Kelly, you make some good points, but I am turned off by the notion of gathering friends who are like me so that I can move closer to my goals. Isn’t it more interesting to make friends with all kinds of people, some of whom are not able to do anything for you except be themselves in all their imperfection? If you limit yourselves to friends who fit the narrow guidelines you propose, you will miss out on some lovely people — some of them might be teens or older people or a neighbor you never noticed.

    Reply
    • Laura | October 13, 2016 at 12:21 pm

      I think that this brings up a good point. I do think that different people look for different things in their friends. I find meeting different types of people really invigorating, while my husband does not feel that way and is happiest surrounded by people who challenge him, have big goals, and have similar values. I do like that, of course, but I enjoy spending time with people who are different as they, too, make me grow. Ultimately though we are limited by time and we don’t always get to do everything that we want to do and spend time with everyone who we would like to. But I think that you stay in any relationship because you are getting something valuable out of it whether you have common ground and values or not.

      Reply
      • Kelly Krause | October 13, 2016 at 4:23 pm

        Laura, yes, your last sentence is spot on. We (I specifically) stay in any relationship because you’e getting something valuable out of it. Sometimes it’s super tangible — like advice on buying a home, other times I learn patience from my friends by watching them parent. I purposely choose to surround myself with those who make me better. Thanks for the comment!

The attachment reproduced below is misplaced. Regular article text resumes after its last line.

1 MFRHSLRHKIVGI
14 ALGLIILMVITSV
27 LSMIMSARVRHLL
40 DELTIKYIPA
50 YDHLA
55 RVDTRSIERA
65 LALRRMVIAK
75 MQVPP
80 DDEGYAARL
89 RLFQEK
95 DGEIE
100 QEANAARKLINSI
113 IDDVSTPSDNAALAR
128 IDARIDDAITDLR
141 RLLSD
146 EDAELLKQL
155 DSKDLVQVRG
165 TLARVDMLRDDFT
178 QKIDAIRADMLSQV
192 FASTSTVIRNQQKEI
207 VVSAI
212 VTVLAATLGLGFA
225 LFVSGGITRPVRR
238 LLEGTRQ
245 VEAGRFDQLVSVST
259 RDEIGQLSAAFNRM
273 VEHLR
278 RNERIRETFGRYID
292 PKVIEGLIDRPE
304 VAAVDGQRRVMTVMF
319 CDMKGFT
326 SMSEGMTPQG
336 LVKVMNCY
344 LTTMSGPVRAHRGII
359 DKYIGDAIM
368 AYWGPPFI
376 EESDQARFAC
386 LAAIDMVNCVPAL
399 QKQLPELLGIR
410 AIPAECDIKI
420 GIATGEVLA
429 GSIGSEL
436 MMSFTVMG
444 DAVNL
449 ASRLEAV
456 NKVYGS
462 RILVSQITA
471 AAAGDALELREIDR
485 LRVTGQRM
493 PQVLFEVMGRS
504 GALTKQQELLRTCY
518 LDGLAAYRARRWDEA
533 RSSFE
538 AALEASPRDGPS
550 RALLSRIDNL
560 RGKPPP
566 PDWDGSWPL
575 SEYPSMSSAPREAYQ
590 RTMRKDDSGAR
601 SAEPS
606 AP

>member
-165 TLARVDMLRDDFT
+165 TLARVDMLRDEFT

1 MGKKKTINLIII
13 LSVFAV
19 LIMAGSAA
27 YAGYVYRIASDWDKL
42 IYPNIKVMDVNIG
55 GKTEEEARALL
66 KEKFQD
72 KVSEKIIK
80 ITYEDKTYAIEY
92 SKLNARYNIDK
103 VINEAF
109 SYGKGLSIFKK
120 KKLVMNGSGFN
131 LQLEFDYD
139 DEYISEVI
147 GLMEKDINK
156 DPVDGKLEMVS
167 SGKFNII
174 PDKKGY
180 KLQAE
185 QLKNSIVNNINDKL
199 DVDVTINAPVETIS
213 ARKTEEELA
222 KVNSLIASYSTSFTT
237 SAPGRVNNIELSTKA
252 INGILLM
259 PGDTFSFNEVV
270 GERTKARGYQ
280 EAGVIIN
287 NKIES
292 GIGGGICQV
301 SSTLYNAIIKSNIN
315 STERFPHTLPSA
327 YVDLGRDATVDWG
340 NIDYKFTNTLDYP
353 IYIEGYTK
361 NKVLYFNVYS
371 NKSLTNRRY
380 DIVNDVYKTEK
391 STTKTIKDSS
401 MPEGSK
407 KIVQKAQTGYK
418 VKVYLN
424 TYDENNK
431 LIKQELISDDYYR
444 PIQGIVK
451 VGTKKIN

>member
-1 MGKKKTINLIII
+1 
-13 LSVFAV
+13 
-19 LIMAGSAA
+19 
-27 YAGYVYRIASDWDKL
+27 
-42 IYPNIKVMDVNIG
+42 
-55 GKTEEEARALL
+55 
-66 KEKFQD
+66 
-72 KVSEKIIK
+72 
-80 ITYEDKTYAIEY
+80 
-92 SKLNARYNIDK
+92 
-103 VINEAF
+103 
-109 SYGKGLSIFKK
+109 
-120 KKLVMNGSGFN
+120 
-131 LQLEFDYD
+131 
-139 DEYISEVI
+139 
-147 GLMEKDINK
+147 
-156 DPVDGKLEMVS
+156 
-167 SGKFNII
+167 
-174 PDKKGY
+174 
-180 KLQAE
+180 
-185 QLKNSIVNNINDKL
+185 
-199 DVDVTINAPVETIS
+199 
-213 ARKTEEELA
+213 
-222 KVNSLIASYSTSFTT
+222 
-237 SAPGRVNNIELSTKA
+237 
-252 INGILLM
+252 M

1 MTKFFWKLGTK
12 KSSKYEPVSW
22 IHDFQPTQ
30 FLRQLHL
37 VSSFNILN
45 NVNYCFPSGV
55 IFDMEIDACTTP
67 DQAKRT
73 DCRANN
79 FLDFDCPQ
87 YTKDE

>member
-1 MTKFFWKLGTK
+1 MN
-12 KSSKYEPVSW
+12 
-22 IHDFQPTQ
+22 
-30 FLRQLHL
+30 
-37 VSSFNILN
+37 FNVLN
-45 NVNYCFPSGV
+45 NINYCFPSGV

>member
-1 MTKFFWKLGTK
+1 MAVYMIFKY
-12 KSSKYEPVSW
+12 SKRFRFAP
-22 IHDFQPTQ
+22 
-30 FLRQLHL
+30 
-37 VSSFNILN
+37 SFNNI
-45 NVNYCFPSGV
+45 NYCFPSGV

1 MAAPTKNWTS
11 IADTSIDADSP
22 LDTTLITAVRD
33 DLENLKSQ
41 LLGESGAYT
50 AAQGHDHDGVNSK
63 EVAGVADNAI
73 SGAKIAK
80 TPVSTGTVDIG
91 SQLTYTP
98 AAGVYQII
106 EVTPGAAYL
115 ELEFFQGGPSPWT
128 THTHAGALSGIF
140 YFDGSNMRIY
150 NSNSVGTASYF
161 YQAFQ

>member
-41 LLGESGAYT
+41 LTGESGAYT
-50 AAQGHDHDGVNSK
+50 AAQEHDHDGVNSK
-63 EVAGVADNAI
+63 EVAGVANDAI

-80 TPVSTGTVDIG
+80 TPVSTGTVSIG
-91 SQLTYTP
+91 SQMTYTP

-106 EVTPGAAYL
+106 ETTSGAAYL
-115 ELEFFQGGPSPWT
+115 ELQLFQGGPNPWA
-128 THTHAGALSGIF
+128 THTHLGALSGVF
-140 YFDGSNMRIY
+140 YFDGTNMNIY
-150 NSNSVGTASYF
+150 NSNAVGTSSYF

Reply
    • Kelly Krause | October 13, 2016 at 4:21 pm

      Kate, fair comment for sure. I have a wonderful and diverse group of friends from all ages, locations of the country, world, professions, religions, etc. I learn from all of them — and this is my exact point here. I’m surrounding myself with those who I can learn from and who make me a better person.

      Reply
  6. 6
    Maria Fernanda | October 12, 2016 at 10:51 pm

    Kelly, this was just lovely! I’ve been feeling the same way and I am trying to make it a point to spend time with those that lift + empower. It’s so true that depending on our season of life is the type of friendships we seek.
    Looking forward to more columns like this one.

    Reply
  7. 7
    Leather Bag | October 17, 2016 at 12:06 am

    Great Article…

    Reply
  8. 8
    Yelle | October 29, 2016 at 8:01 pm

    While I have heard that “you are the company you keep” phrase, I have not heard the more concrete phrase “you are the average of the five people you spend the most time with.” Now that I think about it, I can definitely see that. At a point in my life, I was gladly spending a lot of time with a boss. But that boss didn’t treat people right sometimes. I slowly developed that attitude, and I tried really hard to get rid of it, but it was hard, because she was the one that I spend most of my days with. Now, I want to be a lot more aware of that. I really appreciated this, thank you!

    Reply